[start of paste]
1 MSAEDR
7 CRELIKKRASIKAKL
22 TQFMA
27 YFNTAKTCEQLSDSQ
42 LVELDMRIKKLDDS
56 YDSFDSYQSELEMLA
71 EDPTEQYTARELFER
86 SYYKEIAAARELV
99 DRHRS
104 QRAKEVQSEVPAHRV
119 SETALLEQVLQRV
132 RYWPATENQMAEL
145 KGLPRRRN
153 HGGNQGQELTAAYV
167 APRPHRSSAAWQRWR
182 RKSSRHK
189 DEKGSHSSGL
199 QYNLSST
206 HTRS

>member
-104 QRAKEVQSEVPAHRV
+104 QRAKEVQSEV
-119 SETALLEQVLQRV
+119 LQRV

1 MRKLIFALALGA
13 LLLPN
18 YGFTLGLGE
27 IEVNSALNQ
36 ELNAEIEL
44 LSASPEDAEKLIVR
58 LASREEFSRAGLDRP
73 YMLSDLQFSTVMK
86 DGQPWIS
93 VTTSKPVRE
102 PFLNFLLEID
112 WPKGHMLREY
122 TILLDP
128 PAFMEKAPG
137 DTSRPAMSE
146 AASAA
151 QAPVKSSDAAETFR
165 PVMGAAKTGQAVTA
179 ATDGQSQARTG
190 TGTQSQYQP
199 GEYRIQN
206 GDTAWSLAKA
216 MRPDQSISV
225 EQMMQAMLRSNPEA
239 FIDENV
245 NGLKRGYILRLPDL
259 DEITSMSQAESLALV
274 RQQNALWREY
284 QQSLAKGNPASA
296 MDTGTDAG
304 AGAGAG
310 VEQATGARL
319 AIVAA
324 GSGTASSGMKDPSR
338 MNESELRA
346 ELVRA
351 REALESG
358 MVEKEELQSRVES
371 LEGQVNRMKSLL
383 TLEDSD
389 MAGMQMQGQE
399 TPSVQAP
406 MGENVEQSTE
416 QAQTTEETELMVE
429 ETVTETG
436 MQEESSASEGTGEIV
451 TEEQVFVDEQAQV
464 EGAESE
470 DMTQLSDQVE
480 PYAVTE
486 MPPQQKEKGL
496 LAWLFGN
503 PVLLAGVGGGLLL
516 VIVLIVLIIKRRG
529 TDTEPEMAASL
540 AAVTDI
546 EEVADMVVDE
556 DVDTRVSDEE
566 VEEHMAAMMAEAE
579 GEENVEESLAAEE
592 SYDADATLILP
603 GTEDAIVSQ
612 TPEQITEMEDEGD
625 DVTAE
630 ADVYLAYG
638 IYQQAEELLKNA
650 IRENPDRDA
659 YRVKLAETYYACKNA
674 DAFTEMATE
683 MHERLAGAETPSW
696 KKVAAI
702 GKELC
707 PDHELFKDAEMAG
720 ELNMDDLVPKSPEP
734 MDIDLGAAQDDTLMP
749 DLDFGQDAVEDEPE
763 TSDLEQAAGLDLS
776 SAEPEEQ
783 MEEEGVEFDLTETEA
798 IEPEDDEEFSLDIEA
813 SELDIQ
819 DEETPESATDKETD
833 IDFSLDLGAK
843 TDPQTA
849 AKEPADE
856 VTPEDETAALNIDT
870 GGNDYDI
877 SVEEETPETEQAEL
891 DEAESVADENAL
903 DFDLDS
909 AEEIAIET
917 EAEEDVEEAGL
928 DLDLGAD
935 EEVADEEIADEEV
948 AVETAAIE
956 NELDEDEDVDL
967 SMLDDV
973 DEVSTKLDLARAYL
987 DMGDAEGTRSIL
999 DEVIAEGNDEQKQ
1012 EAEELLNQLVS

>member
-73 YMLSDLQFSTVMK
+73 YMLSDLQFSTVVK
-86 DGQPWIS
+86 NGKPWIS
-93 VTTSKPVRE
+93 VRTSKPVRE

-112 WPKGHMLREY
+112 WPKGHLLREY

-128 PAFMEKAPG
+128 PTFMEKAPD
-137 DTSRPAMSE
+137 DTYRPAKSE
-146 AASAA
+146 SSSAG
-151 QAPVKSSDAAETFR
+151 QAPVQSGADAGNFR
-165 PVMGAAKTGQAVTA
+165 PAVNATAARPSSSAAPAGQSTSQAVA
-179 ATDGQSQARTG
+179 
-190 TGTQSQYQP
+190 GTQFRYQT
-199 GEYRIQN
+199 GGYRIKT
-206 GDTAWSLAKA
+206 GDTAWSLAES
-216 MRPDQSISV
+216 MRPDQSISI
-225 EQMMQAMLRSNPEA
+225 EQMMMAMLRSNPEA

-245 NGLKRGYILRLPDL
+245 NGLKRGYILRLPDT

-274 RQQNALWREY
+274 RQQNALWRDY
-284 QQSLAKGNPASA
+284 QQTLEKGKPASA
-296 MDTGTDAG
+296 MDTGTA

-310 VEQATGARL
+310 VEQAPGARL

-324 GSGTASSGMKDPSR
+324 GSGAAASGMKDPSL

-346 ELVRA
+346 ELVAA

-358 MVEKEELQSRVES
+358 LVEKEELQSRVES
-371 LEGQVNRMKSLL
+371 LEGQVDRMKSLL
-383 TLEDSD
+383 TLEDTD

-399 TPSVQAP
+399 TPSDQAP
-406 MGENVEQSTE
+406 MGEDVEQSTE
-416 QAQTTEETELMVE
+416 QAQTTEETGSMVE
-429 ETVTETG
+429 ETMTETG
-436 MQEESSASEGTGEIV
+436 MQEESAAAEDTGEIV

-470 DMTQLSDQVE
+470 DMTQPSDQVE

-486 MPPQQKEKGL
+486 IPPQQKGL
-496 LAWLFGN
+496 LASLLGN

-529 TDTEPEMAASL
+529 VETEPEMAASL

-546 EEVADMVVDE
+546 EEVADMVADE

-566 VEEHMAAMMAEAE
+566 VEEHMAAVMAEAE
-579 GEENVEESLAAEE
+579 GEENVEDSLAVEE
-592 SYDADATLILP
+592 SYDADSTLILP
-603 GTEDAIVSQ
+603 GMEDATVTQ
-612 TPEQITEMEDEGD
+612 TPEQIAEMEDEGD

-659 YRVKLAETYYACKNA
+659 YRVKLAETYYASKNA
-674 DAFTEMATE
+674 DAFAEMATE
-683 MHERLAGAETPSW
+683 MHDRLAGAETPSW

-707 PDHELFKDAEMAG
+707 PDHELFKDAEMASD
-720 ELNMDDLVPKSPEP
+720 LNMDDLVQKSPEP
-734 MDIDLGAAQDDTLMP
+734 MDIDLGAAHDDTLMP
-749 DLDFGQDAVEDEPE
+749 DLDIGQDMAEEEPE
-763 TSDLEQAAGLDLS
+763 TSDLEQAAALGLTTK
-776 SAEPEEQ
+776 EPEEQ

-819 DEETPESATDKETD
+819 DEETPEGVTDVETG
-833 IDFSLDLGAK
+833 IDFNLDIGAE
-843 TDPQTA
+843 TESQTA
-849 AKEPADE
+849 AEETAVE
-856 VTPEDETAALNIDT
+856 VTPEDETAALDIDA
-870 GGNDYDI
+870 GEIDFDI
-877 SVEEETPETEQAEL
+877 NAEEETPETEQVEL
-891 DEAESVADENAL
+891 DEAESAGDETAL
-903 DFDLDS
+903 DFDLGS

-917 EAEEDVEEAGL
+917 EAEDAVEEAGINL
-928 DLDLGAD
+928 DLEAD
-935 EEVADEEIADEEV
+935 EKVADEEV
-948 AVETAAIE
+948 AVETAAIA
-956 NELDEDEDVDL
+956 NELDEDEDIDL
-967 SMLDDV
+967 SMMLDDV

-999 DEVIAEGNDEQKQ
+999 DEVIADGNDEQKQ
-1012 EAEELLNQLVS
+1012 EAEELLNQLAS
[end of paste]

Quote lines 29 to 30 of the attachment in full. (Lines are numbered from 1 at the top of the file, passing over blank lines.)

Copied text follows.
36 ELNAEIEL
44 LSASPEDAEKLIVR